Soil texture as an influence on capillary function
In this series we help to identify actionable insights with soil moisture data by identifying soil moisture behavior. Why are there fluctuations in soil moisture levels from day to night? What is capillary function, and how can it be identified across soil horizons? What is the role of plants and capillary function? How do different soil textures influence water flow within soil? We’ll aim to answer these questions and more in this series on interpreting soil moisture data and capillary function of the soil.
The capillary function of soil can vary significantly depending on the soil texture or type. Soil texture refers to the relative proportions of sand, silt, and clay particles in the soil, and it plays a crucial role in determining how water moves through and is retained within the soil. Here’s how the capillary function differs by soil texture/type:
- Sandy Soil: Sandy soils have relatively large particles with significant gaps between them. Capillary action is limited in sandy soils because the larger spaces between particles do not hold water as effectively.Water tends to drain (gravitationally) quickly through sandy soils, and they have a low water-holding capacity.
- Silty Soil: Silty soils have smaller particles than sandy soils, but they are larger than clay particles. They have moderate capillary action, allowing them to retain water better than sandy soils but not as effectively as clay soils. Silty soils typically have a moderate water-holding capacity.
- Clay Soil: Clay soils have very fine particles with a high surface area, and the particles are closely packed together. Capillary action is very strong in clay soils due to the small spaces between particles, which can hold water against gravity effectively. Clay soils have a high water-holding capacity and can retain moisture for extended periods, making them prone to waterlogging when saturated.
- Loam Soil: Loam soils are a mixture of sand, silt, and clay particles. They have a balanced capillary function, offering both good drainage and water-holding capacity. Loam soils are often considered ideal for most types of crops and plants because they provide a good balance of air and water in the root zone.
- Peat and Organic Soils: Peat and organic soils are rich in organic matter and are known for their excellent water retention capabilities. Capillary action is strong in these soils, and they can hold water for extended periods, making them suitable for water-loving plants but also prone to compacting when dry.
Soil texture significantly influences the capillary function of soil. Sandy soils have limited capillary action and low water-holding capacity, while clay soils have strong capillary action and high water-holding capacity. Loam soils strike a balance between drainage and water retention, making them versatile for various plants. Understanding the soil texture of a particular area is essential for effective soil management, irrigation planning, and crop selection.
Different soil texture sizes influences water holding capacity and capillary function.
The USDA soil texture triangle breaks down the composition of soils used in Sensoterra standard soil calibrations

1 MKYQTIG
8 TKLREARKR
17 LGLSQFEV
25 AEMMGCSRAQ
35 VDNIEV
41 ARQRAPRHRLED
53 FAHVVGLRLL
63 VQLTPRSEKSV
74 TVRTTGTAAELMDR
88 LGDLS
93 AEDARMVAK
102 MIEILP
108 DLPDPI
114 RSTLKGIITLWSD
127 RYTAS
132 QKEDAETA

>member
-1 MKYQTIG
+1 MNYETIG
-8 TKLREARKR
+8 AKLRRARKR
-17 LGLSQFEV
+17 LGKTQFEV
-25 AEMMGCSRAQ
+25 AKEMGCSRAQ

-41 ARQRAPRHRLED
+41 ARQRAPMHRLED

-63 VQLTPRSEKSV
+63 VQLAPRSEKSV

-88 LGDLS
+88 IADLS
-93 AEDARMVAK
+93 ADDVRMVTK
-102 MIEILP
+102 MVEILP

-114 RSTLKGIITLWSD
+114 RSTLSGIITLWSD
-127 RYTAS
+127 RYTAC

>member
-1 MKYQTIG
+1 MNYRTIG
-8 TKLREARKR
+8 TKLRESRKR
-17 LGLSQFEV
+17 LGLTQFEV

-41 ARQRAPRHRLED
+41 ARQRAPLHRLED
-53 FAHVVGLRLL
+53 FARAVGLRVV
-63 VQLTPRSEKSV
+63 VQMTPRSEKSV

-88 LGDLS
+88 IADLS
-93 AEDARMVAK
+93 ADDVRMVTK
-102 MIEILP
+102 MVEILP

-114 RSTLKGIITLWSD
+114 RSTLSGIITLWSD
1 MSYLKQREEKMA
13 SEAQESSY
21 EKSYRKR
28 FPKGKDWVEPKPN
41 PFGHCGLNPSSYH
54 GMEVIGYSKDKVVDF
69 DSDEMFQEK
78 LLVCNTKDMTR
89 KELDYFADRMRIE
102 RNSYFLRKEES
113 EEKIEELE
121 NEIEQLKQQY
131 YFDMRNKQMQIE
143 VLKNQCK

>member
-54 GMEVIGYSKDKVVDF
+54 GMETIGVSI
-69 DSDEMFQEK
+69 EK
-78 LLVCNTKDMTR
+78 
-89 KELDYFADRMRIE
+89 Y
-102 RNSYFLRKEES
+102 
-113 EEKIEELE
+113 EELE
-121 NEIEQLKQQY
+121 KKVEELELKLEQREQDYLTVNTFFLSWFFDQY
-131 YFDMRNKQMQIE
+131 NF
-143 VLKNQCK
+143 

The Sensoterra sensors work in all soil types. However, the right calibration is crucial for improving the accuracy and precision of the soil moisture measurements. Sensoterra has its own laboratory, based in Utrecht, where soils are analyzed to add new calibration curves to continuously improve soil moisture accuracy.
We’ve put together this reader to support your decisions on selecting the correct soil type by sensor.
Why calibrating soil moisture data is important
To better explain this process, below are three soil calibration sheets from our free Soil Calibration Guide that show clearly the differences between soil texture and moisture behavior. Clay1, Loam1, and Sand 1 The volumetric moisture content differs greatly for the three, and this is why one-size doesn’t fit all, when it comes to soil. The points of saturation, field capacity, healthy irrigation zone, and wilting point, using the Volumetric Water Content and correlating pF values, vary greatly by soil type.
Continue the learning with identifying the influence of soil texture on water functionality of the soil with these related articles:
Sensoterra is a pioneering leader in the field of wireless soil moisture sensors, offering cutting-edge IoT soil moisture sensor solutions for smart agriculture. Our state-of-the-art Sensoterra soil moisture sensors are at the forefront of agriculture IoT, providing unparalleled soil moisture monitoring capabilities.
Our commitment to precision agriculture technology allows farmers to make informed decisions, optimize their irrigation systems, and embrace sustainable farming solutions. With Sensoterra, access to real-time soil moisture data is at your fingertips, enabling precise water management and water resource management for your agricultural operations.
Sensoterra, established in 2015, with its headquarters in Houten, The Netherlands, develops water management solutions for agriculture/horticulture, smart city management, and water governance. Sensoterra has over 12,000 sensors in the ground globally, and generates hundreds of thousands of data points for smart water management, daily. Learn more at www.sensoterra.com
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